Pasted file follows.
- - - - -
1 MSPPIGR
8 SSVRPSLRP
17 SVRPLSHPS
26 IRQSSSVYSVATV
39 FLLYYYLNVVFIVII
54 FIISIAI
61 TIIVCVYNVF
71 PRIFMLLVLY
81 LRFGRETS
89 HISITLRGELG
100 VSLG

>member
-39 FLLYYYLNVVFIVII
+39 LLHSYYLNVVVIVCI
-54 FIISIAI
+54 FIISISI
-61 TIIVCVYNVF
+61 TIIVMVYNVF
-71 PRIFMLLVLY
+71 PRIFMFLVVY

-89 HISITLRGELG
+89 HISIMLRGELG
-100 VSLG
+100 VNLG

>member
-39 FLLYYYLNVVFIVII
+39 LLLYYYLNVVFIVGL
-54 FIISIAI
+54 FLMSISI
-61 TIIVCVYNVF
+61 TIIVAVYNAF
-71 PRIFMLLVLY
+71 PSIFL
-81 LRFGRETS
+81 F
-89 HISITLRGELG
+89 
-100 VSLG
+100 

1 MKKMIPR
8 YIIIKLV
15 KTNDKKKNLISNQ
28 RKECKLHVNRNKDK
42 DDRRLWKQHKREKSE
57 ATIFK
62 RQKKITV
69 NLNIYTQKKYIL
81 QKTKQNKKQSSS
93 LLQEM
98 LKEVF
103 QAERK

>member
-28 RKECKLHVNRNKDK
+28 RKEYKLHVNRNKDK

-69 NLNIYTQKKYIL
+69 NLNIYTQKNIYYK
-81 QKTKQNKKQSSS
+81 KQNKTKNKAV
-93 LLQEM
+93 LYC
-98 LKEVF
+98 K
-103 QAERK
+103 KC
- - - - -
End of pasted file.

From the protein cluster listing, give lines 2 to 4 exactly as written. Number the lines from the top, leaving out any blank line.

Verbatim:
8 SSVRPSLRP
17 SVRPLSHPS
26 IRQSSSVYSVATV